Sege et al1 reported short-term effectiveness of brief, inexpensive, anticipatory guidance to reduce early childhood risks for subsequent violence. Among parents who had never used a time-out prior to the office visit, there was a marked increase in the use of time—outs. Neurobiological features are suggested by the fact that even brief (1-5 seconds) spontaneous pauses in ongoing patterned behaviors are accompanied by an immediate reduction of serotonin neuronal activity to, or below, baseline levels.2 This hypothesis is supported by serotonergic modulation of dopamine3 lateralized to the right hemisphere; optimal response organization and working memory at intermediate dopamine tone in a mediofrontostriatal activation system; and deactivation of the right hemisphere, a state marker of depression, promoting dominance of the left hemisphere associated with cardiac arrhythmia, vasoconstriction, and aggressive responding.4,5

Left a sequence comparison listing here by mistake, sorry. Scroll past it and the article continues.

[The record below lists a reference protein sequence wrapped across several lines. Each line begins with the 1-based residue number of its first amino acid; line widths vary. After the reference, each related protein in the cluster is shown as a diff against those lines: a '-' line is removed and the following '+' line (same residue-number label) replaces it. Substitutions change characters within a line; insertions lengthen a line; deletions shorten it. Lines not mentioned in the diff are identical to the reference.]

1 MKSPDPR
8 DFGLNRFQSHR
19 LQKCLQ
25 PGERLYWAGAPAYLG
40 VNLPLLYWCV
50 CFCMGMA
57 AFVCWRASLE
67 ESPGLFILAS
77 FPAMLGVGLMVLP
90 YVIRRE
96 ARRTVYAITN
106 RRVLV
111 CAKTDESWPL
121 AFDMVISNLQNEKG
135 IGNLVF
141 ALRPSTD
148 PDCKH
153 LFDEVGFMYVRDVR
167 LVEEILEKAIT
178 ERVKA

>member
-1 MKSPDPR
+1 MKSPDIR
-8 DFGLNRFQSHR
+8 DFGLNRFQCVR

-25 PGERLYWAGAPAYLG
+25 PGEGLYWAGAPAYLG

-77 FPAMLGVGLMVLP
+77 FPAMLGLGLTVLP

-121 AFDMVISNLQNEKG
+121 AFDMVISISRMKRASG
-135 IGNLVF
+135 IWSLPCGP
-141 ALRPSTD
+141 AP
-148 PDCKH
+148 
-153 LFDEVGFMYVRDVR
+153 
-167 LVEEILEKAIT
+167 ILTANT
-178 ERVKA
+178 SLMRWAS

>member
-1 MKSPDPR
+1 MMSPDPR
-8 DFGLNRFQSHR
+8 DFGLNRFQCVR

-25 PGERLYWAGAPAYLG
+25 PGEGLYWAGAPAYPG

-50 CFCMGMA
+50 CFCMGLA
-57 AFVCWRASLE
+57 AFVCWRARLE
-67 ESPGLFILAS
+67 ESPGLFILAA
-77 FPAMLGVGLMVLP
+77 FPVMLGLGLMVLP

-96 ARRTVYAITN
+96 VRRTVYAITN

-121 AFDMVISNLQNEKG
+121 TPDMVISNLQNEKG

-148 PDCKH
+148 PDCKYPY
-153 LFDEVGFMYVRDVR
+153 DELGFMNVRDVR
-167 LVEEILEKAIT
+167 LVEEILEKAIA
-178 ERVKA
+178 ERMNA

These findings suggest evaluating the effects of repeated interventions over time on the number of time—
Friedman EH. Short-term Effectiveness of Anticipatory Guidance to Reduce Early Childhood Risks for Subsequent Violence. Arch Pediatr Adolesc Med. 1997;151(9):965. doi:10.1001/archpedi.1997.02170460103030
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